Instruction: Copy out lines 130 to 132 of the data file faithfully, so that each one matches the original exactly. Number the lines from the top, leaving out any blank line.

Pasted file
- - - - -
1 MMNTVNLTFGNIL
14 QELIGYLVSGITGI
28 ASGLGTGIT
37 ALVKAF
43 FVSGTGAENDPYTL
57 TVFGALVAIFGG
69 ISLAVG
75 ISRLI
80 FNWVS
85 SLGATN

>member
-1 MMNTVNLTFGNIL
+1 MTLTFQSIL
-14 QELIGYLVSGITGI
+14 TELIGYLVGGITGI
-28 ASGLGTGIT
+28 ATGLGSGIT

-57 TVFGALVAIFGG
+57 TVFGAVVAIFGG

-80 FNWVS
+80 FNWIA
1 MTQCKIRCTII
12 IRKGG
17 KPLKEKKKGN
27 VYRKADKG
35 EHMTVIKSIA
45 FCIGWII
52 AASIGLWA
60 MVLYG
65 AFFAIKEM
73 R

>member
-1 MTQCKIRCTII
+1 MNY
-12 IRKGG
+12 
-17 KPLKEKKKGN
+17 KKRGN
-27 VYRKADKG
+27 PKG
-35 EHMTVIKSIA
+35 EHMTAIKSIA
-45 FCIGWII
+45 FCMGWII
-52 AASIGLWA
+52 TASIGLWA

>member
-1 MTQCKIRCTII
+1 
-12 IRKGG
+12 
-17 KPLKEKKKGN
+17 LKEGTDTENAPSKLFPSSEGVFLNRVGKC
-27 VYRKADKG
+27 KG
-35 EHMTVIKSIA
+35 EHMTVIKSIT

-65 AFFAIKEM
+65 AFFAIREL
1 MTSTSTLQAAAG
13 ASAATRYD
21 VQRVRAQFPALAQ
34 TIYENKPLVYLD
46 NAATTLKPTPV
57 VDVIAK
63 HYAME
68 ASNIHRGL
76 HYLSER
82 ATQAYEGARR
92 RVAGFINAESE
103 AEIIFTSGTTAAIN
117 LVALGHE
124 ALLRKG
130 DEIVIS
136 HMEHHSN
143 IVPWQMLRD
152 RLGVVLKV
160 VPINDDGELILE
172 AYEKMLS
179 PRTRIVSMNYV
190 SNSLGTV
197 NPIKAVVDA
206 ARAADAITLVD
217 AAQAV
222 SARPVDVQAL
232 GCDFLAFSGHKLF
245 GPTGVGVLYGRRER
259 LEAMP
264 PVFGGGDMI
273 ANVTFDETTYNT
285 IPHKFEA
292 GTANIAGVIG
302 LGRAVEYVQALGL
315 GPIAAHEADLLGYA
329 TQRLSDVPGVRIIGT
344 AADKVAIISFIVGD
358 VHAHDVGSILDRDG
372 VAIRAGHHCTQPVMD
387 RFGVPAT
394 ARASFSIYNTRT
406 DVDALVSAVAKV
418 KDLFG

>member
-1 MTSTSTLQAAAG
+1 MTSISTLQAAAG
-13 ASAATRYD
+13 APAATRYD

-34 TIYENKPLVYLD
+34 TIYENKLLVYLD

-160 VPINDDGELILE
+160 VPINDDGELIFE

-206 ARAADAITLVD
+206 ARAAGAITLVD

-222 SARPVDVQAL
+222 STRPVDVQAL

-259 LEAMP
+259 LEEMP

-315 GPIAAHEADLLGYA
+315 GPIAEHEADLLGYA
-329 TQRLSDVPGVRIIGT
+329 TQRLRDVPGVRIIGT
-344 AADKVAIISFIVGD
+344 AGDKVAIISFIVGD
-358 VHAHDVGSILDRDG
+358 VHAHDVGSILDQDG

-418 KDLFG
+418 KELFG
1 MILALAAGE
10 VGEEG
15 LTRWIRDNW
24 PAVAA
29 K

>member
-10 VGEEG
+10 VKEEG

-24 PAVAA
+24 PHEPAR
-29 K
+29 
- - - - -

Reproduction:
15 LTRWIRDNW
24 PAVAA
29 K